Re: Creating a Password

From: The Other Guy (nospam@this.addy)
Date: 02/07/03

From: The Other Guy <nospam@this.addy>
Date: Fri, 07 Feb 2003 15:45:08 GMT

On Fri, 07 Feb 2003 13:11:20 GMT, while waiting for Somebody Else to
show up and say something, The Other Guy responded to a post from "Don
Kelloway" <> who wrote in

>It is my opinion that an even better reply to choosing a password less apt
>to be cracked, would be to select two from each of the following four
>categories and mix them any way you want.
>capital letters, numbers, lowercase letters, symbols
>Example(s): Qi8&W3n! or Vd#9iR%n
>Such passwords can only be cracked by means of brute force.

Well put, Don. I'd add a couple of things.

1) Brute forcing these kinds of passwords can take eons to crack, thus
not worth the effort (the cracker would just move on to other

2) However, they can be discovered through any form of social
engineering (writing it down on the sticky note and leaving it for any
one to see; giving it to someone who you think is trusted -- the old
call from the "administrator" needing to update and test accounts,

3) passwords should also be a minimum of eight characters, and likely
can't exceed 15 depending on the O/S and it's restrictions. Don's
example illustrated the min 8 characters process, but I just wanted to
clearly state that.

Furthermore, users tend to shy away from these types of passwords
because of the difficulty of remembering them (hence it is easier to
use your kid's name, or favourite TV character).

Finally, there should be some sort of enforcement of password change
policy, say every six months, to make it truly effective (i.e., again
using SE, I could get the first four characters at one point, and then
the other four later on).


./configure --prefix=~/zyterion
Not this guy or that guy, The Other Guy.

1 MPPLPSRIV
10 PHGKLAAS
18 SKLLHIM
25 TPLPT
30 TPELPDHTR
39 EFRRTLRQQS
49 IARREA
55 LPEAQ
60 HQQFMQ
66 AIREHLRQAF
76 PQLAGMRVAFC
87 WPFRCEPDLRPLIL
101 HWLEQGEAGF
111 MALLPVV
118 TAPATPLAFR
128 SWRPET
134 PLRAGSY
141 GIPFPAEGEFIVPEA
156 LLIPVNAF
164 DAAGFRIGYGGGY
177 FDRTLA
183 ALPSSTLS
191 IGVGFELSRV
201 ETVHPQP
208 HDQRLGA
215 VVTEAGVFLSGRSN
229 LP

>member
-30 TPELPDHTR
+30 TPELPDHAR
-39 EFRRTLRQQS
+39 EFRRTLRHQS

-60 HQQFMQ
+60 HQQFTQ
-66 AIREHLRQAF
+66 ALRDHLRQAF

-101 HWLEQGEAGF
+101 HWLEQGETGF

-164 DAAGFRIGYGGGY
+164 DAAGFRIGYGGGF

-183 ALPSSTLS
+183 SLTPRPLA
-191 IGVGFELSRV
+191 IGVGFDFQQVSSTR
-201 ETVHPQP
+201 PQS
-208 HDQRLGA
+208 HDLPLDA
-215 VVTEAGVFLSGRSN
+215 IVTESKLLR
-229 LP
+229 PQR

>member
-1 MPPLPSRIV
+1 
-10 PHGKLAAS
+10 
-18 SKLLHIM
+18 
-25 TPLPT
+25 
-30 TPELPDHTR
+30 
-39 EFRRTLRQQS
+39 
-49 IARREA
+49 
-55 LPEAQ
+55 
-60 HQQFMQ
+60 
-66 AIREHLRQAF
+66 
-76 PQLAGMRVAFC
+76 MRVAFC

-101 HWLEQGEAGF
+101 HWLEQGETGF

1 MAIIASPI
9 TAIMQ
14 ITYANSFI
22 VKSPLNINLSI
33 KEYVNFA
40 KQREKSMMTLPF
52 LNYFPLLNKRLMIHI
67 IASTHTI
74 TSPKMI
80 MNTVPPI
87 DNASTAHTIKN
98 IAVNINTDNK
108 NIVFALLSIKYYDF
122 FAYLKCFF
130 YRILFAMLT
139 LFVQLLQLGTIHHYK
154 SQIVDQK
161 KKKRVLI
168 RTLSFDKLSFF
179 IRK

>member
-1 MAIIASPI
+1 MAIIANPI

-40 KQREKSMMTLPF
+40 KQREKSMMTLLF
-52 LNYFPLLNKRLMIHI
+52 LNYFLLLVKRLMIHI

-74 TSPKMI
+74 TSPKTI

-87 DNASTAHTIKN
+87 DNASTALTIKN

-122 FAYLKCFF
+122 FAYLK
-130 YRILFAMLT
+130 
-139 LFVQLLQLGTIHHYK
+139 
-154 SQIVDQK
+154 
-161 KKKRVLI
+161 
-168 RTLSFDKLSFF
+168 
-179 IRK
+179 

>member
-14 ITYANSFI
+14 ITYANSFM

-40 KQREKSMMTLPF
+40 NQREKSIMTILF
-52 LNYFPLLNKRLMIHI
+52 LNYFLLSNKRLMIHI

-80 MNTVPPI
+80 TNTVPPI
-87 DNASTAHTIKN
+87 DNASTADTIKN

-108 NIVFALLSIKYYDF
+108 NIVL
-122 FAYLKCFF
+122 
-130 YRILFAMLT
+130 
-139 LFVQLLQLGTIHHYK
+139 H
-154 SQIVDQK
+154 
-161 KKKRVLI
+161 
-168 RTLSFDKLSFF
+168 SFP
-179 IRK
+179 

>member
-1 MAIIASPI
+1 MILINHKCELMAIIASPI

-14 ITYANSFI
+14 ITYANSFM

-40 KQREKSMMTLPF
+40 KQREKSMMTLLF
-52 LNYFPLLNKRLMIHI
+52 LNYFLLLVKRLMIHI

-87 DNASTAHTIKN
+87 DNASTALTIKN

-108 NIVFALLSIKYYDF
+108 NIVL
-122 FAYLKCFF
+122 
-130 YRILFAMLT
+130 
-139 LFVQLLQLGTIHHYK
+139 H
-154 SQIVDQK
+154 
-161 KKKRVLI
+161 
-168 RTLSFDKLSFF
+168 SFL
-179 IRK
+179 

This spot may contain a satirical comment or comedic source,
and is meant to be funny. If you are easily offended, gullible
or don't have a sense of humour we suggest you read elsewhere.

Relevant Pages

  • Re: US Military bans HTML in emails
    ... Complex passwords are not that much harder to ... Consider a password with a choice of X different characters for each ... takes using all upper- and lowercase letters, ... I can see only two advantages of complex passwords: ...
  • RE: Basic question
    ... If somebody else hasn't covered it already, I'll try to send out a Kerberos ... > Unicode character set and can be up to 128 characters long, ... > Pre-W2K user interfaces limits do not allow passwords to ... I believe that you are referring to *LM* hashes. ...
  • Re: Paper & pencil password algorithm
    ... generator and generate a password as a permutation of a whole ... The advantage of a random sequence generator is that I can make my ... I can't imagine ever wanting passwords ... convenience I'll probably keep most of them between 20 and 50 characters ...
  • RE: Password statistics and standards
    ... If you shut off the storage of LM hashes, over 9 Characters will buy you ... Take a look at Perfect Passwords for some creative ideas: ... information about accounts which is helpful in telling me ... Norwich University ...
  • Re: US Military bans HTML in emails
    ... You mean like requiring 6-character passwords to now be "complex"? ... the need for non-alpha characters. ... I've seen passwords with zeros for O's and 3's for E's. ... What hacker ever think of that? ...